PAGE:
THE PARISH OF ST. CUTHBERT, DUFTON.
In the "Antique Taxatio Ecclesiastica" of Pope Nicholas IV
made in the year 1291, the church is valued at £13. 6. 8. By the
Novo Taxatio" of 1318 the value is reckoned at £2. See page 22.
The "Valor Ecclesiasticus" of 26 Henry VIII, 1535, gives the following:—
|Rectory of Dufton, Roland Threlkeld incumbent.|
|The aforesaid rectory is worth in|
|The mansion and glebe and one tenement||£1||14||8|
|Tithes and oblations and the smaller|
|Reprisals to wit—|
|Synodals 4s. and Procurations 5s. 2d.||9||2|
|Clear annual value||19||0||6
|A tenth part whereof||1||18||0¾|
1655–6 30 January.
Mr. Edward Preston, minister of Dufton, made his
appearance before the "Commissioners for ejecting of the scandalous,
ignorant and insufficient ministers and school masters," and upon
being desired to put himself upon trial as to his fitness for the work
of the ministry he refused.
1656 4 December.
Time was given to Mr.Edward Preston till the last
Wednesday in January next to give satisfaction touching his ability
and fitness for the work of the ministry or else to be proceeded
against upon the Clause in the Ordinance for disaffection to the
Government. However, he continued in his living until after the
The Commonwealth Survey of 1657 is as follows:—
That the right of presentation to the church is in Christopher
Clapham. That Edward Preston supplieth the cure there and hath
for his maintenance a prescription rent for tithe corn the sum of
£8. 13s. 4d. yearly, and also the tithe of hay, wool, lamb and all
other dues and tithes within the parish worth £16. 6s. 8d. yearly.
And likewise the glebe land and grassings belonging to the same
which is worth £15.
The church was rebuilt in 1775 and repaired in 1853.
A list of the Incumbents whose names have been met with during
the present research.
|1323–||Roger de Kernetteby|
| –1366||Willm. de Brampton|
|1377–||Tho. de Setteryngton|
| –d.1535||Roland Threlkeld|
|1865–||Jos. R. Henderson|
The school was founded by Christopher Walker in 1670 and
endowed by him with the interest of £40; and by Michael Todd with
£4 a year payable out of lands at Knowle Green in the parish of
Staines in Middlesex.
Conveyance by Sir Richard Tufton, bart. of Hothfield Place, co.
Kent to Joseph Rawlins Henderson of Dufton, clerk, and others of a
piece of land upon which a school house and offices are erected in the
village of Dufton, and a class room and offices are intended to be
erected, to have and to hold for the use of a school for the education
of children and adults, or for children only, in Dufton, to be at all
times open to inspection by H.M. Inspectors and to be under the
management of a committee of ten persons subscribing at least 10s.
a year. Signed by the parties, 3 August, 1865.
Dufton Hall stands on the north side of the village, and is in the
form of the letter L. The southern frontage was rebuilt in 1779 and
now is of three storeys. The older northern wing is of two storeys
but it has been modernized and left without any special interest.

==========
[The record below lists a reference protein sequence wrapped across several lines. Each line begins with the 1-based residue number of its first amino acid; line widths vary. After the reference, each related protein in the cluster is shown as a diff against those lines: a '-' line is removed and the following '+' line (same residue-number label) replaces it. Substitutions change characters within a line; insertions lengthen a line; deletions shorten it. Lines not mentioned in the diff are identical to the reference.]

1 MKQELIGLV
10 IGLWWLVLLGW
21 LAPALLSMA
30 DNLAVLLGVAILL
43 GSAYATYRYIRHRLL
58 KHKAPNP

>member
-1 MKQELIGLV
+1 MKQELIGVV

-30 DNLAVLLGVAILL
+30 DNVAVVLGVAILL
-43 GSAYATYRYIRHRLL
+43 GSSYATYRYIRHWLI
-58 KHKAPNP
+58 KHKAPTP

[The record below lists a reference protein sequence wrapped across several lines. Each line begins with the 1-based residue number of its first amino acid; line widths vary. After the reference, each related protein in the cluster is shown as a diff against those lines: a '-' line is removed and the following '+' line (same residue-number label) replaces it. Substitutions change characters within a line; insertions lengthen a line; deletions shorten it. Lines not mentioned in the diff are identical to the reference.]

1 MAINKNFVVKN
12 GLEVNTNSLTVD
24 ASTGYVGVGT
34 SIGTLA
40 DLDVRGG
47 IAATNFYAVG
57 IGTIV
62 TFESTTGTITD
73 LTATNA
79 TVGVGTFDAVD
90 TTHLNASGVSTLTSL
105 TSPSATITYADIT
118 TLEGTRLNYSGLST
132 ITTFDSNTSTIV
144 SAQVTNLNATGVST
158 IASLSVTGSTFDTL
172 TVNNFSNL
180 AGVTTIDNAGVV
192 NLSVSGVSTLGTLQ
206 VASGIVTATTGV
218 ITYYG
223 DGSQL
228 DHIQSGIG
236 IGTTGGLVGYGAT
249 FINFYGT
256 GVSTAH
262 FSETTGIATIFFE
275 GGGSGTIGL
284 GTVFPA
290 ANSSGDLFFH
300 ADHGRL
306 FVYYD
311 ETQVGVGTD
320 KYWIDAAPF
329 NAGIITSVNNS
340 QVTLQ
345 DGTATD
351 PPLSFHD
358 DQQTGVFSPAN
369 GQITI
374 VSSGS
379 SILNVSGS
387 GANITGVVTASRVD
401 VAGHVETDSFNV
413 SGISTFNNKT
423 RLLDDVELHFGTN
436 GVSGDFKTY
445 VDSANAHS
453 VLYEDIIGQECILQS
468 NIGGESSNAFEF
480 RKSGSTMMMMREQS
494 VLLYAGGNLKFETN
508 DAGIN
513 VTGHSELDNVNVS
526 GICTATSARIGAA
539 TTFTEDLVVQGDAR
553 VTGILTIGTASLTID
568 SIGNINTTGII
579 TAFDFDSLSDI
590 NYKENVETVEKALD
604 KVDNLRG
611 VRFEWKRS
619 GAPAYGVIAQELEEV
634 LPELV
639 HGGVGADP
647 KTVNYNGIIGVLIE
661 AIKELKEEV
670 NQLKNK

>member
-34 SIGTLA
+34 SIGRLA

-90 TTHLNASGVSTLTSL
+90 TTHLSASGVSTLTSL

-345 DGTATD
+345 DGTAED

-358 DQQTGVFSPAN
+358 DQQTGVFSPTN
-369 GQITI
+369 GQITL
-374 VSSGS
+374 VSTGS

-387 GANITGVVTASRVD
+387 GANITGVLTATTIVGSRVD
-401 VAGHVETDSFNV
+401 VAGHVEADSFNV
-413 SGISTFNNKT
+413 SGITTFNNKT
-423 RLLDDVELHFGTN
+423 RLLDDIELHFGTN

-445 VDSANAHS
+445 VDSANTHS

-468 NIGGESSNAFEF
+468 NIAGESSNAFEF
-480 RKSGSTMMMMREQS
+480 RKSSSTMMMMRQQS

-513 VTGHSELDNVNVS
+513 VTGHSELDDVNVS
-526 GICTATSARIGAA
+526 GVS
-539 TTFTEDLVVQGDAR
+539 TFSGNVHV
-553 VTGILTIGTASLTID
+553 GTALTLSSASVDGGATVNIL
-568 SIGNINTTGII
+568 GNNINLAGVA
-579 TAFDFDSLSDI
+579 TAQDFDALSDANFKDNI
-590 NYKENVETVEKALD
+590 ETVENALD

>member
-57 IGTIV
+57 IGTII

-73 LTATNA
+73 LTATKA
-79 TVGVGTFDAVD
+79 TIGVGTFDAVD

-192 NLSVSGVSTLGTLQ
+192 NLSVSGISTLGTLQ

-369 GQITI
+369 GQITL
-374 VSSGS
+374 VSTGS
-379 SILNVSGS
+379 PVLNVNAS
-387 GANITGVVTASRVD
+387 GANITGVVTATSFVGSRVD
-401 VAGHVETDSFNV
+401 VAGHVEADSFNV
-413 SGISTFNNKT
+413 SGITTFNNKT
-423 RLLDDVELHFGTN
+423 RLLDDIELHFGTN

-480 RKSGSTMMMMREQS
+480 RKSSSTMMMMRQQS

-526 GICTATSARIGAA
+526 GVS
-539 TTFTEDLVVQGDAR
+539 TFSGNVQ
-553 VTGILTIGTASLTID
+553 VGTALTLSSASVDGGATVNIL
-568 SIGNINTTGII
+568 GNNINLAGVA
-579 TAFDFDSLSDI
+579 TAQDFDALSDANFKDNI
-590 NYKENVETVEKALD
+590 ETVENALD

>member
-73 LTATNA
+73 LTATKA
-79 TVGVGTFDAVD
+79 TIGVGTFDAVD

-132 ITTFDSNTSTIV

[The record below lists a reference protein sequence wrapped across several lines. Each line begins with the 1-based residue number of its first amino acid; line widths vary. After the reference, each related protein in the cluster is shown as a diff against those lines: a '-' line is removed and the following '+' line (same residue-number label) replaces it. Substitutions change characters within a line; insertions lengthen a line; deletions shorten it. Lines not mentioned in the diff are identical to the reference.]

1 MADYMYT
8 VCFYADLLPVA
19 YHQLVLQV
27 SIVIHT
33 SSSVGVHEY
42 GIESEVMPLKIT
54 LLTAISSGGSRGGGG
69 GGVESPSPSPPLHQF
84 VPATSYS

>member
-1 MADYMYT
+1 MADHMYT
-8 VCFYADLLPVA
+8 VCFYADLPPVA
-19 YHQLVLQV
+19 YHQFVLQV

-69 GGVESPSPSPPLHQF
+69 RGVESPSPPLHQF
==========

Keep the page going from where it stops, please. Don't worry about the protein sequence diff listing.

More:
The building was occupied as a sporting seat by Sir William Bryan
Cooke in 1829 but since then it has been divided into tenements.
Inquisition taken after the death of William son of Thomas de
Greystoke, made before William de Windesore, sub-escheator of co.
Westmorland, on Monday after the Invention of Holy Cross,
17 Edw. 1, in which the jurors say on oath that William on the day he
died held no lands of the king in chief in co. Westmorland, but held of
his own heritage the manor of Dufton with the advowson of that
church, of the Lady Idonea de Leyburn, daughter and one of the
heirs of Robert de Veteripont, by the service called cornage and the
same cornage was worth yearly 25s. 6d.; and beyond the said
cornage the manor is worth in all issues £27. 12. 4. yearly.
John, his son, is his next heir and was aged 25 years at Michaelmas
16 Edward 1. Chanc. Inq. p. mortem. file 53, n. 13.
Inquest taken after the death of John, son of William de Graystoke,
before Richard Cysel, escheator beyond Trent, at Appleby on the
Sunday before St. Wilfrid, 34 Edward 1, by William de Crackanthorpe
and others as jurors. They say on oath that John son of William
gave his manor of Dufton together with the advowson of the church
of that manor with all the appurtenances, holding back nothing, to
Ralph son of William and his heirs for ever, by licence of the king
who also gave licence to the said Ralph to demise the same to John
for his life, with remainder after John's death to Ralph and his heirs.
The said John died holding the manor of Ralph and not otherwise
as appears by fine levied between the said Ralph and John in the
King's court before John de Setingham and his fellows. Ralph held
the same of Idonea de Leyburn, one of the heirs of Robert de
Veteripont, by cornage according to the custom of the county of
Westmorland. The same manor and advowson after John's death
reverted to the said Ralph and to no other. Inquisition p. mortem,
Edw. 1, file 122, n. 8.
Roger de Kernetteby, King's clerk and vicar of Kirkeby Kendall,
was presented to the church of Dufton in the patronage of the king.
Cal. Pat. Rolls, 1323, p. 343; Bp. Halton's Register, vol. ii, p. 209.
William de Brampton, rector of the church of Dufton, made his will
on 10 March, 1365–6, in which he desires his body to be buried in the
church of St. Cuthbert of Dufton. Among many bequests he left
3s. 4d. for the repair of the bridge of St. Lawrence of Appleby. The
will was proved at Rose on 6 November, 1366. Testa. Karl., 78.
Thomas son of William de Warthecop appeared
against Thomas, parson of the church of Dufton in a plea wherefore
with force and arms the corn and grass of the said Thomas son of
William, worth 100s. lately growing at Murton with certain beasts
was depastured, trodden down and consumed. Defendant did not
come. Case adjourned until the octave of S. Hilary. De Banco
Roll, 468, m. 151d.
John Thomasman of Dufton appeared against John
Robynson of Skakilthorp in a plea wherefore with force and arms